The UK Government rejected the APPG definition in 2019 on that basis that it raised “practical and legal challenges” and was “not in line with the definition [of racism] enshrined in the Equality Act 2010”. It announced that it would appoint two expert advisers to establish a new working definition of Islamophobia.

In the meantime, the APPG definition has been adopted by city councils, various political parties include Labour, the Liberal Democrats, Plaid Cymru and the Scottish National Party, and has been endorsed by 750 British Muslim organisations, 80 academics and 50 MPs. The Muslim Council of Britain (MCB), the UK’s largest umbrella body for people of the Muslim faith, has endorsed the APPG definition. In a report published in March this year, the MCB stated the APPG definition reflects how discrimination is experienced by members of the community in practice.

The Law

Discrimination: which protected characteristics are engaged?

The Equality Act 2010 contains a number of provisions which prohibits certain conduct if it is based on one of nine protected characteristic – but what protected characteristics are relevant in this scenario?

Most obviously Antisemitic and Islamophobic issues may raise issues of discrimination based on religious belief. Under the Equality Act, “Religion” means any religion and includes a reference to a lack of religion.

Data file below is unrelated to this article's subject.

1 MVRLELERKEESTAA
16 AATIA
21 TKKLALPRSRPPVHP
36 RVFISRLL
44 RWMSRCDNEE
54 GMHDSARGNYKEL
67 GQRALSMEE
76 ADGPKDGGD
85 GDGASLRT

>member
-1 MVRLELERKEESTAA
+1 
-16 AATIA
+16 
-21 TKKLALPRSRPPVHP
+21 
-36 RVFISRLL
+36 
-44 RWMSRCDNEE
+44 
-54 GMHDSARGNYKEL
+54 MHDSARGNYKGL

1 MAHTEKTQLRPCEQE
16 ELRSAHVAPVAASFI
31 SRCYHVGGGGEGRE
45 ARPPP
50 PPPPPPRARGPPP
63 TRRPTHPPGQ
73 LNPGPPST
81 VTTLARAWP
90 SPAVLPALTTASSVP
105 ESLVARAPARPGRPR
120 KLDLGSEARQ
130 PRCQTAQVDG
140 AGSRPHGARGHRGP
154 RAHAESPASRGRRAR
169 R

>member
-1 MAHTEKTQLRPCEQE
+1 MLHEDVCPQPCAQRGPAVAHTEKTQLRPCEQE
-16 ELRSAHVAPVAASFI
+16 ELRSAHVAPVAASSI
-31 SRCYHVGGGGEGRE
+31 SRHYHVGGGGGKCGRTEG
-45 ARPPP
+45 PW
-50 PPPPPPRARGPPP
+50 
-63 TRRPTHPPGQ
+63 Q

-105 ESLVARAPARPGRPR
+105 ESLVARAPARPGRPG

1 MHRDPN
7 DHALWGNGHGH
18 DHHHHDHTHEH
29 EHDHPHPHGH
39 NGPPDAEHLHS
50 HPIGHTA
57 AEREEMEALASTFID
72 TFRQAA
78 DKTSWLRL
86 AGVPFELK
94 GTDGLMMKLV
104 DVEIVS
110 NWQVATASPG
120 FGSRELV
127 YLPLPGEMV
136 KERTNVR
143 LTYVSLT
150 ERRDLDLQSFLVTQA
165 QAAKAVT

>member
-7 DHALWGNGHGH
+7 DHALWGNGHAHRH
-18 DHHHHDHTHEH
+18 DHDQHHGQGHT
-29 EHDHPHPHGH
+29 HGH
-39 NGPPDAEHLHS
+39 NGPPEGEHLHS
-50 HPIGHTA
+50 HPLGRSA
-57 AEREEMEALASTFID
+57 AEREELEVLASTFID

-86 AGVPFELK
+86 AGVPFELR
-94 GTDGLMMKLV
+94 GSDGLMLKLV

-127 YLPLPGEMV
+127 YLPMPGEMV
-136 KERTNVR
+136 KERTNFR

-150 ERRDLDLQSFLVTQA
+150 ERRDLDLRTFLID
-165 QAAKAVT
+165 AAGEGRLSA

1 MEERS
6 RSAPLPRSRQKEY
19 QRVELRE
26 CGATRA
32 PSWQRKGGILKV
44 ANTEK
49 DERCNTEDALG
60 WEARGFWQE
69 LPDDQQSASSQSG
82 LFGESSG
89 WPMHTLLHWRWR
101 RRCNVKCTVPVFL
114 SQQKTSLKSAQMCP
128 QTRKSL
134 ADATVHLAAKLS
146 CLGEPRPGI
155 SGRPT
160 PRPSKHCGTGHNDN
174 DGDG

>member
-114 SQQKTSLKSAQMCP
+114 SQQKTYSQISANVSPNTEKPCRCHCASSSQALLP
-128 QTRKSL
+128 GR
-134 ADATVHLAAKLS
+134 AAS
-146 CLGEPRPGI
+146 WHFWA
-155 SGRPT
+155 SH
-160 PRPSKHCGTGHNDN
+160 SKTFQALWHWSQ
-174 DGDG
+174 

However, the protected characteristic of race is also potentially engaged. Judaism has been long-established as a religion and race for the Equality Act. What about Islam? The position is less straightforward. It has been held that people of the Muslim faith, in general, do not constitute an ethnic group for the purpose of a direct race discrimination claim. However, Muslim claimants have been successful in obtaining race discrimination protection in some indirect discrimination cases. For example, it was held in JH Walker Ltd v Hussain that a workplace policy that prevented workers from taking holiday to celebrate Eid was indirectly discriminatory against workers originating from the Indian subcontinent.

What conduct is prohibited?

The Equality Act prohibits four main types of conduct. Schools are of course both employers of staff and must comply with part 5 of the Act which relates to employment and could also face claims on behalf of pupils and their parents under part 6 of the Equality Act 2010 which relates to education.